Samstag, 07.12.2019 08:02 Uhr

38th Session of the ACP-EU Joint Parliamentary Assembly

Verantwortlicher Autor: Carlo Marino Rome/Kigali, 22.11.2019, 09:13 Uhr
Presse-Ressort von: Dr. Carlo Marino Bericht 2648x gelesen

Rome/Kigali [ENA] The 38th Session of the ACP-EU Joint Parliamentary Assembly took place from 17 to 21 November in Kigali (Rwanda). During the session of the Joint Parliamentary Assembly (JPA), Members of the European Parliament and their counterparts from 78 African, Caribbean and Pacific (ACP) countries debated and adopted several resolutions. Meetings of the three standing committees and the Bureau on 18 November 2019 paved the way

to the Joint Parliamentary Assembly. The African, Caribbean and Pacific Group of States (ACP) is an organization established by the Georgetown Agreement in 1975. It is composed of 79 African, Caribbean and Pacific states, with all of them, save Cuba, signatories to the Cotonou Agreement, also known as the "ACP-EC Partnership Agreement" which links them to the European Union. There are 48 countries from Sub-Saharan Africa, 16 from the Caribbean and 15 from the Pacific. Among the ACP Group´s main purposes, there is the sustainable development of its Member-States and their gradual integration into the global economy, which entails making poverty reduction a matter of priority and establishing a new, fairer, and more equitable world order.

The coordination of the activities of the ACP Group in the framework of the implementation of ACP-EC Partnership Agreements constitutes another crucial goal of the ACP Group. Additionally, decisive is the consolidation of unity and solidarity among ACP States, as well as understanding among their peoples and the establishment and consolidation of peace and stability in a free and democratic society. Carlos Zorrinho (S&D, PT) Co-President of the ACP-EU Joint Parliamentary Assembly declared: “We are all convinced that the only way to manage migration within a legal framework is to ensure job creation, growth, peace and stability. We must also invest in education and in small businesses”.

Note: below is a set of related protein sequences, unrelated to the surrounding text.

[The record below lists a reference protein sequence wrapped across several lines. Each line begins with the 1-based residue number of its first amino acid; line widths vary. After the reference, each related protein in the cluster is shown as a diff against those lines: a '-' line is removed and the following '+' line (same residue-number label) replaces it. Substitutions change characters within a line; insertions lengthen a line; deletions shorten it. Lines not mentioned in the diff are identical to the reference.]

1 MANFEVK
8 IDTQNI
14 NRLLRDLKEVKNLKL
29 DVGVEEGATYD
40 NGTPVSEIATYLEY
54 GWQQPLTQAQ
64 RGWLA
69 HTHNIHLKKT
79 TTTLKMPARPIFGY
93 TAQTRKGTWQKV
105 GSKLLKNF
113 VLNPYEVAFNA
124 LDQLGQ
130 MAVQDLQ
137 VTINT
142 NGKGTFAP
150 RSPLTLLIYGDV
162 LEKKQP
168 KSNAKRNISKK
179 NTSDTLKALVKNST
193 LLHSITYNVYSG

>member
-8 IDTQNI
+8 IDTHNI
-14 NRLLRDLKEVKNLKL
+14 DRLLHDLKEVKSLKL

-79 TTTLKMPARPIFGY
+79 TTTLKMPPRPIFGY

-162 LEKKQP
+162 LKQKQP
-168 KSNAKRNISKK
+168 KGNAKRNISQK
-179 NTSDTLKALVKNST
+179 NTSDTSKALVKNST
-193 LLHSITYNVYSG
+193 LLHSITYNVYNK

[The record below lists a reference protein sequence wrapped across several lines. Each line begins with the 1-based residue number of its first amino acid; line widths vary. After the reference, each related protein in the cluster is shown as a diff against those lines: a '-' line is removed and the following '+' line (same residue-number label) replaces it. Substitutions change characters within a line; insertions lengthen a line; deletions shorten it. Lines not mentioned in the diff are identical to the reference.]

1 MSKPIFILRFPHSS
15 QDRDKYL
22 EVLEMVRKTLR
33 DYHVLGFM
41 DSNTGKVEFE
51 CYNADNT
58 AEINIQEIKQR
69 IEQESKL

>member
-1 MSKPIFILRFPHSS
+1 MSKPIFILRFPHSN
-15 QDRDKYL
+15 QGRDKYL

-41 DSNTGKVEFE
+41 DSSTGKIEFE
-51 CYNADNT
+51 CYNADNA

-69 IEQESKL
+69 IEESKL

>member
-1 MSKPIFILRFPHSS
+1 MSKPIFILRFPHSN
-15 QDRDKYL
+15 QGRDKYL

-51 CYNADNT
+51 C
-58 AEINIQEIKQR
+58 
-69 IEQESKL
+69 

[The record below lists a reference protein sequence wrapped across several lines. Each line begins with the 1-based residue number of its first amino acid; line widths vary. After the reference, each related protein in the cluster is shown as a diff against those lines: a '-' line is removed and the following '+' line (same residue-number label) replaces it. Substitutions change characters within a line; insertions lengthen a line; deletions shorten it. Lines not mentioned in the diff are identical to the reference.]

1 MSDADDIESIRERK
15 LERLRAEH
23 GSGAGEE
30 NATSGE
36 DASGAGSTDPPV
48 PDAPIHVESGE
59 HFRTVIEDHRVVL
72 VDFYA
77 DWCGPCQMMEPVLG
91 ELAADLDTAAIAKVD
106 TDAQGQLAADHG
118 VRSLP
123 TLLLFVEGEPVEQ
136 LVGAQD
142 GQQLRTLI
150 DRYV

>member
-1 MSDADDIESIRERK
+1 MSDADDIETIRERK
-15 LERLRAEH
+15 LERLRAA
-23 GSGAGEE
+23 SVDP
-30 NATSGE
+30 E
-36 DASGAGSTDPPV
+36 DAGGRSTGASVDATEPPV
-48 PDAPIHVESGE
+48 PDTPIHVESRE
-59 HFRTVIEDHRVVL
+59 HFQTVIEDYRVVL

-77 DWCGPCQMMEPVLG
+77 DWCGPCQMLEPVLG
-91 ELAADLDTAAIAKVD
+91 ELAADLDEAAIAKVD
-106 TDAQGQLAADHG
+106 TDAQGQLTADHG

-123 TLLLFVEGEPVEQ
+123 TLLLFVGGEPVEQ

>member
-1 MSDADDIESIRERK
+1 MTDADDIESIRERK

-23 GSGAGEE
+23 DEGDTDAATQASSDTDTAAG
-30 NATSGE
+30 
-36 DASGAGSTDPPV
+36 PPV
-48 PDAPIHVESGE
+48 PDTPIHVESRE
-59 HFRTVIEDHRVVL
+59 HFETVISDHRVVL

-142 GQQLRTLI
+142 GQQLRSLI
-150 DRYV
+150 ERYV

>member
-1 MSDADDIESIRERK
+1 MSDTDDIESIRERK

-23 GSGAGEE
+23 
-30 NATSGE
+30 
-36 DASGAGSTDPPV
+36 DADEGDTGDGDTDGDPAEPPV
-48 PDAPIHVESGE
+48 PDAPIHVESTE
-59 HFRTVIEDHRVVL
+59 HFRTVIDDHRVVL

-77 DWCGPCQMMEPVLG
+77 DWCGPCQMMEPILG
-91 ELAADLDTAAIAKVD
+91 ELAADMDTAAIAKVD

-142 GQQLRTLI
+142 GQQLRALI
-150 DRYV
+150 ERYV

On the COP25, the UN Climate Change Conference to be held in Madrid in December, the JPA supports the new Commission’s proposal to launch a “Green New Deal”. It also supports the European Parliament’s proposal to increase the share of EU external action funding dedicated to climate action. The ACP-EU Assembly stressed the need to create jobs, particularly for micro, small and medium-sized enterprises. In sub-Saharan Africa, an estimated 18 million additional jobs are needed each year. Support measures, including from the EU, could be useful. Fair conditions in trade agreements and aid for trade also play a crucial role.

Future partnership has to adapt to new economic, political, technological, environmental and social realities. Post-Cotonou has to move with the times because of the enormous changing since Cotonou was adopted. The future agreement has to set the scene for a new paradigm of development, which is inclusive and sustainable, with the Sustainable Development Goals framework at its core. But primarily, the reality is that each region has its own particular dynamics. In fact, different regions, with different contexts, have different needs. The Cotonou agreement expires in February 2020. It is therefore vital that the ACP-EU JPA strengthens its institutional role to uphold the parliamentary dimension of the future ACP-EU agreement.

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